This has another "intended consequence" of great benefit for Apple-Intel. This strengthens a competitor to Intel thus lowering the governmental banter about monopoly and anti-trust.

    Apple needs an Intel free of anti-trust claims, which are unique to USA until recently, and resulted in our own country's loss of our worldwide vertical monopoly in oil. That was a long term disaster.

    The drag on Microsoft has been huge. They should have simply been forced to pay treble damages to all the competitors they stomped and move on.

    That said, Apple will continue to make strategic agreements to assure their critical suppliers do not run afoul of the overburdensome government his BOD member worked so hard to install and enlarge, and will continue to do so in the future within the Democratic party.

  16. goinskiing macrumors 6502a


    Jun 25, 2008
    Meridian, ID
    I think that could very well be the case, especially after hearing that Apple may move away from the Intel chipsets (NOT CPUs). Should be interesting to see what the coming months will bring.
  17. krye macrumors 68000


    Aug 21, 2007
    It's funny to look back over the past 2 years and see all these acquisitions, who's working for who now, etc. Once you take a step back and look at it as a whole, it's like a well played game of chess. It's very well though out, patient, and strategic.
  18. AlphaAnt macrumors regular


    Sep 9, 2006
    MD, USA
    Man, I was about to give up reading MR for the day. I'm glad I hit refresh one last time. This news is huge.

    I don't see what other OEM company has the position, desire, and ability to develop its own ARM processors, so in my mind there's only Apple. This is (in IMO) the first major follow-up to them buying PA Semi, and an extremely positive result of that move. Considering the time between the purchase and this announcement, it's taken about long enough for them to draft the license contract, have it completely worked through by engineers and lawyers, then signed off on by execs of both companies.

    When this turns out to be Apple, I can't wait to find out how well their implementation performs in comparison to what they're currently using in the iPhone and other platforms.
  19. ~Shard~ macrumors P6


    Jun 4, 2003
    Excellent news - as arn mentioned, this will give Apple a competitive advantage over rivals, as Apple will have more control over the chips in thier devices and be able to customize them to their needs, whereas other manufacturers will be stuck using the basic available offerings. It will allow Apple to exercise more creativity and innovation all while their competitiors will not be able to do a quick copy job.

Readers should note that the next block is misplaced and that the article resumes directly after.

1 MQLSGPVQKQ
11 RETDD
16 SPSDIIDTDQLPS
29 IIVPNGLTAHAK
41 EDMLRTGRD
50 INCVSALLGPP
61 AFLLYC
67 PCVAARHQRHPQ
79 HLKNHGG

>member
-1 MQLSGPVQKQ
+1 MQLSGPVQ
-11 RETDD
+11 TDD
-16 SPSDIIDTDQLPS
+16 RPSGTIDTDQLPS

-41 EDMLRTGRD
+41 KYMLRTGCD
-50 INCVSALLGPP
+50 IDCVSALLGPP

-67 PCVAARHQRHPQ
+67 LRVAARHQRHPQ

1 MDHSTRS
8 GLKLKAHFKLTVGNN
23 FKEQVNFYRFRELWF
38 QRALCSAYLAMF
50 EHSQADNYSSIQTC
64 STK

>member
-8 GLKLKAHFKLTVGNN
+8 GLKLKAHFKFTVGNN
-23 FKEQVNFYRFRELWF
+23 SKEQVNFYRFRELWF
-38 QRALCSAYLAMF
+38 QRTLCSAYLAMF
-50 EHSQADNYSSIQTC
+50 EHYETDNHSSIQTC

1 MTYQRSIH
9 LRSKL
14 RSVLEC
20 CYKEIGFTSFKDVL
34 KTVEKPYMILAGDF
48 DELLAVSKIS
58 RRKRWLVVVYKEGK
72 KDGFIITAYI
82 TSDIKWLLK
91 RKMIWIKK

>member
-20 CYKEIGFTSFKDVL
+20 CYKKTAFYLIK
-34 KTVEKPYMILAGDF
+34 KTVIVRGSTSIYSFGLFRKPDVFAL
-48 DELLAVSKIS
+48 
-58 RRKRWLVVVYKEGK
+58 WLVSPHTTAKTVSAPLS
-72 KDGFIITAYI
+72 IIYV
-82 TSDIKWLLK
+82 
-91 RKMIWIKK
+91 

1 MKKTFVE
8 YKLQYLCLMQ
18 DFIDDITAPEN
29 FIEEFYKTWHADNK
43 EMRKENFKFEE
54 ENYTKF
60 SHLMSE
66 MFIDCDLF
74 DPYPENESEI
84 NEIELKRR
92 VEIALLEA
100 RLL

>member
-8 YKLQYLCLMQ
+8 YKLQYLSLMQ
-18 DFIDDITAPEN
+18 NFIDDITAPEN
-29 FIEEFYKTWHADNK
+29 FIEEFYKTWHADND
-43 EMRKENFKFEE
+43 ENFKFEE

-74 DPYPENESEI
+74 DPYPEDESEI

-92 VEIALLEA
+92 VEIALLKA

20. reallynotnick macrumors 6502a

    Oct 21, 2005
    True but I don't think Apple has much of a problem when it comes to scale in the iPod/iPhone section ;) I hope this will somehow lead to even more powerful and revolutionary devices.
  21. pubb macrumors member

    Mar 13, 2007
    Apple couldn't care less if every Intel employee was being drawn and quartered so long as they got a better product than the competition at a better price.
    Intel can have a monopoly, so long as they don't engage in unlawful means to effect that monopoly. If every other manufacturer decided on their own to get out of the chip business, Intel would have a monopoly and it would be perfectly legal.


  22. rikers_mailbox macrumors 6502a

    Sep 27, 2003
    More vertical integration. Apple is really holding on tightly to the iPhone/iPod Touch/Mobile OS X platform ... lots of tech investment and patent applications. The obvious expectation is long term growth and development in the platform.
  23. Rocketman macrumors 603


    I hear you. Anti-trust efforts are more poitical than legal in initial motivation. The U.S. Justice department has ANNOUNCED they are looking into allegations Intel is running afoul of anti-trust laws. Gee, I wonder who dropped the dime? :)

    It's the government, it doesn't have to make sense.

  24. Yvan256 macrumors 601

    Jul 5, 2004
    I'm betting this is one path Apple will have to take to stop this new wave of "Mac clones". Standard intel CPU with a regular intel/etc chipset (to stay Windows compatible) + custom Apple (PA Semi) chipset that regular PC motherboards don't have (that could also help with parallel processing, etc).
  25. macrumors 65816

    Nov 10, 2006
    I'm not sure why there is always such concern when these types of announcements are made that Apple is moving away from Intel. As others have said ARM's target markets are generally quite different from Intel's. Admittedly with Atom, Intel hopes to move into some of ARM's space in Smartphones and such, but currently Atom is targetted at netbooks, nettops, and other devices that are larger.